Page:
That evening at the theater, Catherine nods pleasantly across the room to Isabella, while also looking for Mr. Tilney. She looks for him again the next day, which the Thorpes and Allens spend together, but sees him nowhere. Isabella encourages Catherine, saying she is sure Mr. Tilney likes Catherine and will return to Bath. With a loaded sigh, Isabella also confesses to also liking clergymen very much, but the inexperienced Catherine does not ask what about this profession makes Isabella seem so wistful.
Catherine grew up in a very straight-talking family. Just as she struggled to understand when Mr. Tilney was joking during their first conversation, she now fails to take the hint Isabella drops about who Isabella loves. Meanwhile, she is glad to receive Isabella’s opinion on her prospects of seeing Mr. Tilney again, not realizing that Isabella may be flattering her.
Daily, Mrs. Allen exclaims how happy she is to have met Mrs. Thorpe in Bath so that they have some acquaintance. She and Mrs. Thorpe spend all their time together, although when they are together Mrs. Allen talks only of her clothing while Mrs. Thorpe talks only of her children. Catherine and Isabella quickly become the best of friends, calling each other by their Christian names, spending all their time together in fair weather, and staying in to read novels together when it rains.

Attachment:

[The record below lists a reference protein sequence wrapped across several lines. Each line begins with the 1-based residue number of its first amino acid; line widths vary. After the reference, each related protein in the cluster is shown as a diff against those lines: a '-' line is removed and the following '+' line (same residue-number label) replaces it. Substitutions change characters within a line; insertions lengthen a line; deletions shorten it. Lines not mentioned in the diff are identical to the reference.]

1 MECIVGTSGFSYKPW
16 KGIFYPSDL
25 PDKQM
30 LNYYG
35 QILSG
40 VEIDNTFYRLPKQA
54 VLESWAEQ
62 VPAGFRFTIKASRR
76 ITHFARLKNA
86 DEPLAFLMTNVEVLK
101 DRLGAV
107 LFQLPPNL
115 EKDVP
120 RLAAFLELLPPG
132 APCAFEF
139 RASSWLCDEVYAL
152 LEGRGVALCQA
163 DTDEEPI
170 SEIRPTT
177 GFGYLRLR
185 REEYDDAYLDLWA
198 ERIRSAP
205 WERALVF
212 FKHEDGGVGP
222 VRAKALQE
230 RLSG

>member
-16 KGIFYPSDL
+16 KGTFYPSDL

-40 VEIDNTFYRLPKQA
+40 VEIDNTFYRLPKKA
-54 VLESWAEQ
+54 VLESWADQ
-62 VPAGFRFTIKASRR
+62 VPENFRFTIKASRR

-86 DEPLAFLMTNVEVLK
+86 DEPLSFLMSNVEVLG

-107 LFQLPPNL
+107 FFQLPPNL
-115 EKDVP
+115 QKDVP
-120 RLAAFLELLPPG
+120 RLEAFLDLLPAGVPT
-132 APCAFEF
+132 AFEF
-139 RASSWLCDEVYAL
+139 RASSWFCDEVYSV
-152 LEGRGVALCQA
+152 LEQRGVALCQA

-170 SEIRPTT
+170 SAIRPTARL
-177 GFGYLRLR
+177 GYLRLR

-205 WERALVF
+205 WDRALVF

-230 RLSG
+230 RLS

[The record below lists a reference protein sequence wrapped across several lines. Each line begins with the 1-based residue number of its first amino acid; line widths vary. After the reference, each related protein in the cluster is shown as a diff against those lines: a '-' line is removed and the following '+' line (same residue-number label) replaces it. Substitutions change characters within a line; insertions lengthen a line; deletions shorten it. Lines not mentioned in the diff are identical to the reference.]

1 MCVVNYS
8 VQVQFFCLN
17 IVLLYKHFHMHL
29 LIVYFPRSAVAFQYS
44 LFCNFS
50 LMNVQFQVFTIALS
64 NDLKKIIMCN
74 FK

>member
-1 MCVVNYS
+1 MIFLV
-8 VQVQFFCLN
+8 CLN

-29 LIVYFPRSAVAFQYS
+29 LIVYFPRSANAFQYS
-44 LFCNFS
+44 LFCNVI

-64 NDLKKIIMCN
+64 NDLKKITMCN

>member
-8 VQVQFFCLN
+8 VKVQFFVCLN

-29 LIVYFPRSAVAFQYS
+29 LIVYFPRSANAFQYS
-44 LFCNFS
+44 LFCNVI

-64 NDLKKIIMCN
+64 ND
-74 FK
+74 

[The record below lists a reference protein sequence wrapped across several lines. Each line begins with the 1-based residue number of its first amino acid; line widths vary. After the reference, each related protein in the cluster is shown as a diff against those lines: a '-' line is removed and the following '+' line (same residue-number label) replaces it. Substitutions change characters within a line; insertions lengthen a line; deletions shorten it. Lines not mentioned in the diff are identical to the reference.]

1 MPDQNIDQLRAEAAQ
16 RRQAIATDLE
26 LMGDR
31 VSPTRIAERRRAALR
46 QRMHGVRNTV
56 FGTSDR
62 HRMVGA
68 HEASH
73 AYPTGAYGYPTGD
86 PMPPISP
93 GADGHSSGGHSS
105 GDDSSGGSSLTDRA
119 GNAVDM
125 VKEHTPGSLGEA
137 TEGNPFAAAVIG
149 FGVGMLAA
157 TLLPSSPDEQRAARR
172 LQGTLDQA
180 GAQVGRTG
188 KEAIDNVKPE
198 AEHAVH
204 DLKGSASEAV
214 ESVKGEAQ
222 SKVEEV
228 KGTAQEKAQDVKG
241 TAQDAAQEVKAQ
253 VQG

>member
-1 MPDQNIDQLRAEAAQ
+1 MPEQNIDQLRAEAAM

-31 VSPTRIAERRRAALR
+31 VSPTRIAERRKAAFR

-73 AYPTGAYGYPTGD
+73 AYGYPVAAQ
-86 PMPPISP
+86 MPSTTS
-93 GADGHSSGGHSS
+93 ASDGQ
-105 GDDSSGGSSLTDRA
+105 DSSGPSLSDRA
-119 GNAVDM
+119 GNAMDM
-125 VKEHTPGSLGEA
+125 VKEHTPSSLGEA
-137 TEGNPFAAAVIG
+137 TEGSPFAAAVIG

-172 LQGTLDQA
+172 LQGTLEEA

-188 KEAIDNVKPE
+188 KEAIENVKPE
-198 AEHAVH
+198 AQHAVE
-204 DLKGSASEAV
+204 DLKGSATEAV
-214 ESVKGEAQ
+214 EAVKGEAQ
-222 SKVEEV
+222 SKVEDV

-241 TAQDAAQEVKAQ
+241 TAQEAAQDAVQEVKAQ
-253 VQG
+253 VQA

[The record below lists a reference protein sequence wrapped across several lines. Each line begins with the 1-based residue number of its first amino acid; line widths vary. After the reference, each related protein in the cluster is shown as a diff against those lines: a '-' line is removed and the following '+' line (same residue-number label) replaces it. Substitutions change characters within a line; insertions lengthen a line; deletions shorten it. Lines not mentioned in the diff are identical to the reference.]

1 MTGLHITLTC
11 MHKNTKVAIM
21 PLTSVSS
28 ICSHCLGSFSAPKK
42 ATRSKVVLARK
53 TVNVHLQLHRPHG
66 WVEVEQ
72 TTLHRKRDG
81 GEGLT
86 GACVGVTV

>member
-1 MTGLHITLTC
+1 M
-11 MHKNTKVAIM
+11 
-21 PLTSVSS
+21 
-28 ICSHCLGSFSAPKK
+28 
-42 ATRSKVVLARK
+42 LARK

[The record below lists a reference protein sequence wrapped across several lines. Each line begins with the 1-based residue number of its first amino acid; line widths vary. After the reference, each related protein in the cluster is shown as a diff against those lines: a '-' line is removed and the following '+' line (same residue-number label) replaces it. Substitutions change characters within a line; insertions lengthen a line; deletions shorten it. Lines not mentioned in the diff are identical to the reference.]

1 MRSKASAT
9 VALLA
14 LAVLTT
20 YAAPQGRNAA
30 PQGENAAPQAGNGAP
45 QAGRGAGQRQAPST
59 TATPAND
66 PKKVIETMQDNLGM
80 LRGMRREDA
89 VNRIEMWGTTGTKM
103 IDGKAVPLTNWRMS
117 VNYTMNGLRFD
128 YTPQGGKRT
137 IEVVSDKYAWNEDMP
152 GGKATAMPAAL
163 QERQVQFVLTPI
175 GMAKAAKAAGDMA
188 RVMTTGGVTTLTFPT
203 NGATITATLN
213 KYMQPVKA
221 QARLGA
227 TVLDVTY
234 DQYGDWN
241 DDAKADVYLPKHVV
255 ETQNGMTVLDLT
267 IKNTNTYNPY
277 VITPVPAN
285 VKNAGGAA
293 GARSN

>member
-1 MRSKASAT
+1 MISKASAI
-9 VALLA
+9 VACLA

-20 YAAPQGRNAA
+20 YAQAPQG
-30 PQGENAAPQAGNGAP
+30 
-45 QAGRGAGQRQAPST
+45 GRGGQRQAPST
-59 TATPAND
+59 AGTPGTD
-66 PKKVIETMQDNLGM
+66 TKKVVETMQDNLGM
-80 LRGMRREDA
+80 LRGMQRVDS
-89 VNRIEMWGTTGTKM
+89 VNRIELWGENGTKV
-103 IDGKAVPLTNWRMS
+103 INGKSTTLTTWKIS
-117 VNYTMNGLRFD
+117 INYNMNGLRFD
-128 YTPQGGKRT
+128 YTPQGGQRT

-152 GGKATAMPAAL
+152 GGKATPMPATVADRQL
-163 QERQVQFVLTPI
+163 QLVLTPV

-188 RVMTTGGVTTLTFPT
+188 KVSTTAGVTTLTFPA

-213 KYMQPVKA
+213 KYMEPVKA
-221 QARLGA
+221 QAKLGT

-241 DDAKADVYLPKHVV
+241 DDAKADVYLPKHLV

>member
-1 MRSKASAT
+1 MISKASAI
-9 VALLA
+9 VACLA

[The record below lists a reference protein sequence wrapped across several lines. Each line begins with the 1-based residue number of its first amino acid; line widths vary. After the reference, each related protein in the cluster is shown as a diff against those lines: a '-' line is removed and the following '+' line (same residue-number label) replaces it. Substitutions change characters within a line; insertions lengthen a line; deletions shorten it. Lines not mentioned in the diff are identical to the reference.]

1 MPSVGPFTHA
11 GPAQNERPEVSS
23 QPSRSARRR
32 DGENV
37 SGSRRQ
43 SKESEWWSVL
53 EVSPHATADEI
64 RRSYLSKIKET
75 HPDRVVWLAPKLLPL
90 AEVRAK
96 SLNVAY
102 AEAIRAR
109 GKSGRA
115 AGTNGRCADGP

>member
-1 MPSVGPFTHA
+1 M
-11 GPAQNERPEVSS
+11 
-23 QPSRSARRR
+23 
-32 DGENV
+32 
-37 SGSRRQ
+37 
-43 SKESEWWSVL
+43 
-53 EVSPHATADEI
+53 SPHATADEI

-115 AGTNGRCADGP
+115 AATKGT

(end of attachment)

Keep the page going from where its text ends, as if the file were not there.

The fact that Catherine and Isabella call one another by their first names so quickly would have set off warning bells in the heads of readers of Austen’s time. Among proper gentlemen and gentlewomen, this form of address was generally reserved for family and lifelong friends of the family. The innocent Catherine is guided by those around her and does not think that this rush toward intimacy might suggest that Isabella wants something out of their relationship.
Although many novelists do not portray their heroines as novel-readers, the Narrator explains, this is unjust. Writers of novels should stick together, since they are so often attacked in the press, and one way to do this is to portray their characters as readers of novels. Reviewers often treat all novels as trash, despite the pleasure these books provide readers. Acclaim is given to people who write books like the abridged History of England, which has been written hundreds of times already, but not to novelists. People deny that they read novels and readers of novels are ashamed to admit that they read them.
The narrator points to the hypocrisy of many who profess to despise novels, including novelists who write characters who despise novels, indicating that it is a sign of sincerity to admit to finding these books entertaining. To pretend to be too good for novels is a misguided attempt to seem to belong to a class of serious people without time for the emotions explored in these works.